“The Shadow Builder” by Bram Stoker

The lonely Shadow Builder watches ever in his lonely abode.

The walls are of cloud, and round and through them, changing ever as they come, pass the dim shades of all the things that have been.

This endless, shadowy, wheeling, moving circle is called The PROCESSION OF THE DEAD PAST. In it everything is just as it has been in the great world. There is no change in any part; for each moment, as it passes, sends its shade into this dim Procession. Here there are moving people and events – cares – thoughts – follies – crimes – joys – sorrows – places – scenes – hopes and fears, and all that make the sum of life with all its lights and shadows. Every picture in nature where shadow dwells – and that is every one – has here its dim phantom. Here are all pictures that are most fair and most sad to see – the passing gloom over a sunny cornfield when with the breeze comes the dark sway of the full ears as they bend and rise; the ripple on the glassy surface of a summer sea; the dark expanse that lies beyond and without the broad track of moonlight on the water; the lacework of glare and gloom that flickers over the road as one passes in autumn when the moonlight is falling through the naked branches of overhanging trees; the cool, restful shade under the thick trees in summer time when the sun is flaming down on the haymaker at work; the dark clouds that flit across the moon, hiding her light, which leaps out again hollowly and coldly; the gloom of violet and black that rises on the horizon when rain is near in summer time; the dark recesses and gloomy caverns where the waterfall hurls itself shrieking into the pool below, – all these shadow pictures, and a thousand others that come by night and day, circle in the Procession among the things that have been.

Here, too, every act that any human being does, every thought – good and bad – every wish, every hope – everything that is secret – is pictured, and becomes a lasting record which cannot be blotted out; for at any time the Shadow Builder may summon with his special hand any one – sleeping or waking – to behold what is pictured of the Dead Past, in the dim, mysterious distance which encompasses his lonely abode.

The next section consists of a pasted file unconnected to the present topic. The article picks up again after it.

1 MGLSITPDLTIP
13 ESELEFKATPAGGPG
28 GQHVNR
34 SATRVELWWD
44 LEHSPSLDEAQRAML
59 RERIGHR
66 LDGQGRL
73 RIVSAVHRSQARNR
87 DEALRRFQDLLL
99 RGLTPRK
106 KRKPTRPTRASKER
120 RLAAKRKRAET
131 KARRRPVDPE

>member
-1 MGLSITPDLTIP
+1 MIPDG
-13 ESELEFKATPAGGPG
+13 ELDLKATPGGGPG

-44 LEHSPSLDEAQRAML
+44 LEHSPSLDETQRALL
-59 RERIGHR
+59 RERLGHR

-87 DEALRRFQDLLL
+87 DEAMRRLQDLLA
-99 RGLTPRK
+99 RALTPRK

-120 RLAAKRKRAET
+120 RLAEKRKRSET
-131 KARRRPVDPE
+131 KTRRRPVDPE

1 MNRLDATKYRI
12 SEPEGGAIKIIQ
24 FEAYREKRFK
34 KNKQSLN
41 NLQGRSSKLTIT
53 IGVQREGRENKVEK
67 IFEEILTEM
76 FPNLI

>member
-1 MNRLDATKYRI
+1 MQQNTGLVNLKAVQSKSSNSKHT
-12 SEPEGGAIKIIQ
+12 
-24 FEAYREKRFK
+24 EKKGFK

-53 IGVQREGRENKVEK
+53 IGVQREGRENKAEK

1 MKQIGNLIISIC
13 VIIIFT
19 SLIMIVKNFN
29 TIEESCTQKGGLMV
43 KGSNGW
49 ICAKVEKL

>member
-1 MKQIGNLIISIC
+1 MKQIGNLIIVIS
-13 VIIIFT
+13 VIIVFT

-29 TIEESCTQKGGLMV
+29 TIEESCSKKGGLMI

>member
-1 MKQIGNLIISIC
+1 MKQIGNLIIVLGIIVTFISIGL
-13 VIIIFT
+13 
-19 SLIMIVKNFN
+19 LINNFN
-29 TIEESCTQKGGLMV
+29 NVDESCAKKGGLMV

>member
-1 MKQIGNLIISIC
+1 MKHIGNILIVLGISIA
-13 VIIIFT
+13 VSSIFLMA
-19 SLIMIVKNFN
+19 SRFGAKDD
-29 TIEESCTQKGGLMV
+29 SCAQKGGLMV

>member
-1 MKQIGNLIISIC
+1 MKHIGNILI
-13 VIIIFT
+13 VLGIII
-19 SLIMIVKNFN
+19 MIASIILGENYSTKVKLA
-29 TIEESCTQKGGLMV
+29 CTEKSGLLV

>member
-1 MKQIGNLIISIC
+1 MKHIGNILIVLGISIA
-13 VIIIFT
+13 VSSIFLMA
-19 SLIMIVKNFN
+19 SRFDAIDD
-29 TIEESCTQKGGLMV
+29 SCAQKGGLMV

In this ever-moving Procession of the Dead Past there is but one place where the circling phantoms are not, and where the cloudy walls are lost. There is here a great blackness, dense and deep, and full of gloom, and behind which lies the great real world without.

This blackness is called THE GATE OF DREAD.

The Procession afar off takes from it its course, and when passing on its way it circles again towards the darkness, the shadowy phantoms melt again into the mysterious gloom.

Sometimes the Shadow Builder passes through the vapoury walls of his abode and mingles in the ranks of the Procession; and sometimes a figure summoned by the wave of his spectral hand, with silent footfall stalks out of the mist and pauses beside him. Sometimes from a sleeping body the Shadow Builder summons a dreaming soul; then for a time the quick and the dead stand face to face, and men call it a dream of the Past. When this happens, friend meets friend or foe meets foe; and over the soul of the dreamer comes a happy memory long vanished, or the troubled agony of remorse. But no spectre passes through the misty wall, save to the Shadow Builder alone; and no human being – even in a dream – can enter the dimness where the Procession moves along.

So lives the lonely Shadow Builder amid his gloom; and his habitation is peopled by a spectral past.

His only people are of the past; for though he creates shadows they dwell not with him. His children go out at once to their homes in the big world, and he knows them no more till, in the fulness of time, they join the Precession of the Dead Past, and reach, in turn, the misty walls of his home.

For the Shadow Builder there is not night nor day, nor season of the year; but for ever round his lonely dwelling passes the silent Procession of the Dead Past.

Sometimes he sits and muses with eyes fixed and staring, and seeing nothing; and then out at sea there is a cloudless calm or the black gloom of night. Towards the far north or south for long months together he never looks, and then the stillness of the arctic night reigns alone. When the dreamy eyes again become conscious, the hard silence softens into the sounds of life and light.

Sometimes, with set frown on his face and a hard look in the eyes, which flash and gleam dark lightnings, the Shadow Builder sways resolute to his task, and round the world the shadows troop thick and fast. Over the sea sweeps the blackness of the tempest; the dim lights flicker in the cots away upon the lonely moors; and even in the palaces of kings dark shadows pass and fly and glide over all things – yea, through the hearts of the kings themselves – for the Shadow Builder is then dread to look upon.

Now and again, with long whiles between, the Shadow Builder as he completes his task lingers over the work as though he loves it. His heart yearns to the children of his will; and he fain would keep even one shadow to be a companion to him in his loneliness. But the voice of the Great Present is ever ringing in his ears at such times, enjoining him to haste. The giant voice booms out,

“Onwards, onwards.”

To read the rest of this story visit:
“The Shadow Builder” at bramstoker.org

About bramstokerdotorg

I am the managing editor www.bramstoker.org a website dedicated to Bram Stoker the author of Dracula. View all posts by bramstokerdotorg

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